Graduates of Southern Seminary carry ‘knowledge of salvation’ to a broken world, says Mohler at winter commencement
Graduates of The Southern Baptist Theological Seminary are heralds of the good news of salvation through the forgiveness of sins, said R. Albert Mohler Jr., president of Southern Seminary in Louisville, Kentucky, at the school’s 224th commencement exercises, December 13.
During the ceremony in the historic Alumni Memorial Chapel, 150 master’s and doctoral students were present to receive their degrees on Friday as members of a 208-person graduating class. These graduates are sent out as stewards of the knowledge of salvation into a world that desperately needs that knowledge, Mohler said in his commencement address.
“We are sending out these graduates to go out into the nations and out into the pulpits and into the churches, and to speak to everyone everywhere in order to communicate the knowledge of salvation,” Mohler said. “But it’s not just [a message of salvation that says], ‘This is good news; God loves you.’ That’s true, but it’s infinitely better than that. [The message is] that ‘you are a sinner, but God shows his mercy to you in Christ in whom your sins can be forgiven.’”
Although most sermons delivered around Christmas rightly focus on the birth of Christ, this address — titled “To Give Light to Those Who Sit in Darkness” based on Luke 1:67-79 — demonstrated the powerful lesson ministers of the gospel can learn from the birth of John the Baptist. They, like the great prophet who “prepared the way of the Lord” (Mark 1:3), testify to the coming Christ through their lives and ministries, according to Mohler. Just as John the Baptist warned his generation to flee the wrath to come, the graduates of Southern Seminary going into ministry will bring light to those in darkness.
“You get to take the light to those who are even now sitting in darkness,” Mohler said. “But they’re not merely sitting in darkness; they’re sitting in the shadow of death. And your task, following the example of John, is to guide their feet into the way of peace.”
While for many, the Christmas story begins with the angel who visited the virgin Mary, the Gospel of Luke actually begins with the story of a different child — the conception and birth of John the Baptist. In that story, Zechariah and his wife, Elizabeth, were old and barren. When Zechariah went into the temple to burn incense, an angel appeared to him and told him his wife would conceive and bear a son, and that son would have a unique mission. When Zechariah doubted the angel’s message, the angel inflicted him with muteness, which would last for his wife’s pregnancy.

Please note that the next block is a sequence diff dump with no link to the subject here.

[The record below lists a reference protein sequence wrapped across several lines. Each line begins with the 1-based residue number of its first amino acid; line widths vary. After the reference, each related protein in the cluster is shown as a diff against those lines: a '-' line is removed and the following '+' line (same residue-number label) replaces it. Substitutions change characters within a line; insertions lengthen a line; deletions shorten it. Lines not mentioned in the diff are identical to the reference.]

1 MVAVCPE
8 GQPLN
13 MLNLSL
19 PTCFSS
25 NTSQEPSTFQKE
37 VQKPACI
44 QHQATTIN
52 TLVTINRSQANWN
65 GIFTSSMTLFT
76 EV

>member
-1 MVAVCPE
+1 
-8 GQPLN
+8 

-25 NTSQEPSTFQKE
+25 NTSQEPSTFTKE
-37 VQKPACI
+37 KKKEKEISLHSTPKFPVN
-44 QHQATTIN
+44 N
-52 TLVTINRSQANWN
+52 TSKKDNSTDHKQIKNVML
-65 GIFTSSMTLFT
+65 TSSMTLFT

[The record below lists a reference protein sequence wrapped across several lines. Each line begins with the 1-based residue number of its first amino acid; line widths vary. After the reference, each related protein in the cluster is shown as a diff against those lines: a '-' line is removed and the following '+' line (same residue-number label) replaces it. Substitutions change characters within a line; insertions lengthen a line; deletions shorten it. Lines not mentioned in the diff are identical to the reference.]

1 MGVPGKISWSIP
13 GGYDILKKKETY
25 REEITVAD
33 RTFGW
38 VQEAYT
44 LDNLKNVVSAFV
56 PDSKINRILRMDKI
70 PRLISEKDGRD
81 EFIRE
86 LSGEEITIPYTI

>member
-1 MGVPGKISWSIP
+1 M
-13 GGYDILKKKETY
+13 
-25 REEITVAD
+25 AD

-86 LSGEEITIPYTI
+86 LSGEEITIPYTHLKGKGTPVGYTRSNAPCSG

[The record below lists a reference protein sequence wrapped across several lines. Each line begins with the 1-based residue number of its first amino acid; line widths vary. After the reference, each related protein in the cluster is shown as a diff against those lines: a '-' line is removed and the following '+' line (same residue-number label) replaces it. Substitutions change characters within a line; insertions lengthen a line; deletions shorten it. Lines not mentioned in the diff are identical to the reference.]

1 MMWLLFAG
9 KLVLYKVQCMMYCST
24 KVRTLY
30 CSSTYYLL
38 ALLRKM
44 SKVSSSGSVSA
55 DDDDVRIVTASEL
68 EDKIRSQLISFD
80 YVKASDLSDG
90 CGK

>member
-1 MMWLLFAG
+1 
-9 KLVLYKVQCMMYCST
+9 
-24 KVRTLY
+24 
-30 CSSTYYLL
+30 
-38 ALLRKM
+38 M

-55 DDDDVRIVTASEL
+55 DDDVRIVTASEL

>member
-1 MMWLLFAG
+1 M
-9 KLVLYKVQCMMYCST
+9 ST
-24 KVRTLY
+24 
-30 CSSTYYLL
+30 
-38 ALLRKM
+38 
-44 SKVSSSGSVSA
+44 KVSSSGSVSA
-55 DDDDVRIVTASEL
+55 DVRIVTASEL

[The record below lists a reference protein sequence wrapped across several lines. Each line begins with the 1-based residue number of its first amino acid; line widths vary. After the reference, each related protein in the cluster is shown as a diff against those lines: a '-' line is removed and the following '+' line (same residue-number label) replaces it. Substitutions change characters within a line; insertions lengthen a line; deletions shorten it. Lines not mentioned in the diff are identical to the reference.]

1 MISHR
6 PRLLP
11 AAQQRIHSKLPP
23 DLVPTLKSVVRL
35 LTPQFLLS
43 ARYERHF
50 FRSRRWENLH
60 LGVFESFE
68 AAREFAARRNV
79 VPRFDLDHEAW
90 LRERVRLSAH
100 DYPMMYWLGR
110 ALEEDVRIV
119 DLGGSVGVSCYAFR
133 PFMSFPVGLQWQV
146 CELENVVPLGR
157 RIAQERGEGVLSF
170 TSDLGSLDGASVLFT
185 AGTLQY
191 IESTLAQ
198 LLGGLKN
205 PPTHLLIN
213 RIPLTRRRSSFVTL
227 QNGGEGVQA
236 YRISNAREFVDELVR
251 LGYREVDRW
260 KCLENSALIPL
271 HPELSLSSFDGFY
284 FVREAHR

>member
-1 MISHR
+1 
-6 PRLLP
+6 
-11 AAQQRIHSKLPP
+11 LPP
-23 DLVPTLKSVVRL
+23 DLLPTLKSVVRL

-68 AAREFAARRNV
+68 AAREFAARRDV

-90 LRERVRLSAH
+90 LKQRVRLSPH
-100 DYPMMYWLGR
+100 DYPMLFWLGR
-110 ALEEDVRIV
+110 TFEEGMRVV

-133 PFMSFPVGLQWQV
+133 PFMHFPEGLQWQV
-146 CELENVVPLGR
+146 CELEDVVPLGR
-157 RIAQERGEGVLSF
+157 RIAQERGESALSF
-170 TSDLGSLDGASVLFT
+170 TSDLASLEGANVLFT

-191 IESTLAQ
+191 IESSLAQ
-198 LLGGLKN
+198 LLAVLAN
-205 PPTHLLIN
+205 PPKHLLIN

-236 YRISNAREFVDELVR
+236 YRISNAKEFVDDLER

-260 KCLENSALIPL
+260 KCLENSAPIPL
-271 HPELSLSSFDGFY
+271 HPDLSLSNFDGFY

When Zechariah finally speaks again after nine months of silence, the first thing he says takes the form of a prophetic song, often called the Canticle of Zechariah, Mohler said. He was filled with the Holy Spirit and prophesied about his son, who would not only “prepare the way” for Christ (Luke 1:76) but also “give his people the knowledge of salvation through the forgiveness of their sins” (Luke 1:77).
“This is no mere newborn boy,” Mohler said. “This is a miraculous birth that points to a sovereign mission that God has given by his own authority — a particular mission that is the fulfillment in itself of biblical prophecy.”
His mission, Mohler said, is similar to the one passed down to ministers of the gospel today.
“Why are we happy about these graduates? What gives us such joy on this occasion? It’s because what was here assigned to John is what, by the call of God, is now assigned to them. They are to give knowledge of salvation to God’s people in the forgiveness of their sins,” he said.
During commencement, Mohler also presented the Josephine S. and James L. Baggott Outstanding Graduate Award to Caleb T. Shaw, a master of divinity graduate from Glasgow, Kentucky. The award is named after the Baggott family, who established a fund in 1980 to recognize the outstanding graduate of each graduating class. The recipient is voted upon by the members of the graduating class based on outstanding leadership, exemplary character, and sound scholarship. The recipient receives an award from Lifeway Christian Bookstores and participates in the graduation procession by carrying the seminary standard.
Mohler’s entire address, will soon be available in audio and video at Southern Equip.